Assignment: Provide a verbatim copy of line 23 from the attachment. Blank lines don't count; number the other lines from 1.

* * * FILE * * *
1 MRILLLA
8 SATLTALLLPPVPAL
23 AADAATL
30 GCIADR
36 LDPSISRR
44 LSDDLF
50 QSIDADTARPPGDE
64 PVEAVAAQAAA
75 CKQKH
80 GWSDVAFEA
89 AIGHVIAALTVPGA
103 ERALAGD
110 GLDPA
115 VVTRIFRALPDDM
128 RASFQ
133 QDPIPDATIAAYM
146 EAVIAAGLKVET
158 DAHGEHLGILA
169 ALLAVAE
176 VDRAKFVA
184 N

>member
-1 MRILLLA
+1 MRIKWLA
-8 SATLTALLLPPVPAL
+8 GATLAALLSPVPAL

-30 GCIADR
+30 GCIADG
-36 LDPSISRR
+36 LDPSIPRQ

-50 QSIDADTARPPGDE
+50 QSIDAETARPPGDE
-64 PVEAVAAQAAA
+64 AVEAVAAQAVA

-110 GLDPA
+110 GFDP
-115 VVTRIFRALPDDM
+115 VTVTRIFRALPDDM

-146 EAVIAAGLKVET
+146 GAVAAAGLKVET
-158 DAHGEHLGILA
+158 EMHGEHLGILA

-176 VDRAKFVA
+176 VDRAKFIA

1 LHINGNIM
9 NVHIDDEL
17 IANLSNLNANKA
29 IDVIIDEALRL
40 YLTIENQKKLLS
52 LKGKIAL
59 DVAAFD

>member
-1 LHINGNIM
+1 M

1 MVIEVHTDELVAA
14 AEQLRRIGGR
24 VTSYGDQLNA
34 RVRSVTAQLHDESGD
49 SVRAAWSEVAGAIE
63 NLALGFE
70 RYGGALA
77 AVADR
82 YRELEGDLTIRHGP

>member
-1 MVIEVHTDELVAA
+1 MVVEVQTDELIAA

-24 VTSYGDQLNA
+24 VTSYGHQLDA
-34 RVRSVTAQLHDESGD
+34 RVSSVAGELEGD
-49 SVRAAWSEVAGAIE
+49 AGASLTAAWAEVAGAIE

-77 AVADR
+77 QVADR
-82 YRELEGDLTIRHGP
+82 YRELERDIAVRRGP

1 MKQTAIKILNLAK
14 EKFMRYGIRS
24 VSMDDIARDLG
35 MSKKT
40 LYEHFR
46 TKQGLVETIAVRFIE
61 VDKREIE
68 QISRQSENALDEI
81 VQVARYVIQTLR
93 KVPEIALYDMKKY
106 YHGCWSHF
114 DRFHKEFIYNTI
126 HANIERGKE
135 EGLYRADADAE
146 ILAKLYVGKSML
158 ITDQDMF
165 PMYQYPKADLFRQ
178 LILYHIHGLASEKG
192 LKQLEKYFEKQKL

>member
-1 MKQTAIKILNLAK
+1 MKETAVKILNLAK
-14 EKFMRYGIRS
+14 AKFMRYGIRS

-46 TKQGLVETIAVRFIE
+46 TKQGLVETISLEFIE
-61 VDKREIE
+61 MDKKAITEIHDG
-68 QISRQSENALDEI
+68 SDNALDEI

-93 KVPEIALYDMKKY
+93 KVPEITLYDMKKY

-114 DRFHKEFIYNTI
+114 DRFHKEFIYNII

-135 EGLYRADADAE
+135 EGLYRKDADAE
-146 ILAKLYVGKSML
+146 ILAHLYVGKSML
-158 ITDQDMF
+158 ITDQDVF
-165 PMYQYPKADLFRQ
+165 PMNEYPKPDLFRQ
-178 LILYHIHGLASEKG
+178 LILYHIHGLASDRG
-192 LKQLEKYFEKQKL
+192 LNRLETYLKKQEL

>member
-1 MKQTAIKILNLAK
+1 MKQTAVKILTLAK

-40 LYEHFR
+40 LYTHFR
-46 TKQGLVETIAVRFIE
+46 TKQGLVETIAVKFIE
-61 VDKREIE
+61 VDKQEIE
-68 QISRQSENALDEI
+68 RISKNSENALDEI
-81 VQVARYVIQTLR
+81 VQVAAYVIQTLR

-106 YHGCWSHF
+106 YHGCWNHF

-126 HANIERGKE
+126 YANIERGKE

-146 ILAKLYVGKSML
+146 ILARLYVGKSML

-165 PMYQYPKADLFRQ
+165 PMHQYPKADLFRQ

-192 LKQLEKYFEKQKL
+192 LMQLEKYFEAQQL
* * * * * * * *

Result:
-1 MRILLLA